This is a repost of an article I wrote a couple of weeks ago, which featured another project as an example, but we received a request to change some aspects of the original story. We decided the quick fix was to pull the original site and rewrite it with other examples.
At Code Yellow we are experimenting with Trello for structuring the development process. In essence Trello is a tool developed to manage lists in any way you want. For example you can use it for simple to-do lists, which fits nicely in a software development flow.
The biggest challenge for us was to keep track of several development tracks and feedback loops with the people involved in the development. For this post I will be using examples from one of our back-office software projects Incenova (for a closed beta preview of the project, please contact us).
Incenova is a software platform specially designed and developed to manage data in organizations. Currently the very first version (which also kind of serves as a proof of concept) is being used at a company to collect all incoming data (from their people in the field), support the office staff to make some modifications on the data and ship the results in specified formats to their end-customers. At Code Yellow we invested heavily in the development of this very first version, so we could deploy the software within two months after the start of the development. Now that the first version of the software is running, we get a lot of feedback, how to further improve the product. To support and streamline the feedback loops back into the development flow, without creating too much overhead we decided to use Trello:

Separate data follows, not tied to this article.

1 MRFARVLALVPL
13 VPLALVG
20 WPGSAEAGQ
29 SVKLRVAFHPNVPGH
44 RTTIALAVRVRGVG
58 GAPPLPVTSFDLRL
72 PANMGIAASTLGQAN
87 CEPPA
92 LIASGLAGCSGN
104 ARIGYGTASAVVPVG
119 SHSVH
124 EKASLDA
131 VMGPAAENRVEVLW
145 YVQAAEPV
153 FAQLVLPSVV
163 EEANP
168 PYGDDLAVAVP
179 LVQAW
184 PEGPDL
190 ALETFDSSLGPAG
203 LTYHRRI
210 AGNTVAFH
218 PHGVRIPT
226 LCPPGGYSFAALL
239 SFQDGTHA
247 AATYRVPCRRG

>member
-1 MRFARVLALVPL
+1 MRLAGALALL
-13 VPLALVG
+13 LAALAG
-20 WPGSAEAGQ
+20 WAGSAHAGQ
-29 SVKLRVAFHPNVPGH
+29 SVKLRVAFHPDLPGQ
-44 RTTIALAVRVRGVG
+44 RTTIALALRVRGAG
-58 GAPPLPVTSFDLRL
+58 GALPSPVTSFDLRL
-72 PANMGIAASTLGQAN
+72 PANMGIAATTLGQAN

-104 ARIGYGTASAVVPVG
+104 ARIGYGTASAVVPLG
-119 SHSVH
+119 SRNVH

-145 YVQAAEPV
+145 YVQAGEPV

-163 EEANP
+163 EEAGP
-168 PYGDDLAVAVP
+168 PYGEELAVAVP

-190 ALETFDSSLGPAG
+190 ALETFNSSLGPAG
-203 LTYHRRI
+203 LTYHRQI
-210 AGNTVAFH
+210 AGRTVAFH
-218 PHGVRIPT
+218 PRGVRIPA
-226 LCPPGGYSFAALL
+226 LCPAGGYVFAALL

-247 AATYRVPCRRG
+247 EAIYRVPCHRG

- we created one Trello board as a global inbox (user feedback, bug reports and feature request appear here), customers are allowed to post stuff on this board,
- next we use (at least) one Internal Development board per product, with the simple stages of the development process,
- finally we have our testing board, which also keeps track which featureset is running on which development and staging server during the testing period.
We move the cards across the boards, simultaneous to our workflow. Color coding the cards gives an overview at a glance for the team (for instance red means 'critical bug' - pretty straightforward). Because we have a lot of control of the product, we can keep the management and planning overhead to a minimum and focus on the development of some awesome stuff.
Below is an example of the Development Board, the different stages and lists (yep, we are Dutch).
This post merely scratches the surface of how we use software tools for our development workflow and of course the workflow is something that changes overtime (with new people, new tools and new projects), so this will not be the last post on this subject. A more detialed post will follow.... (sometime).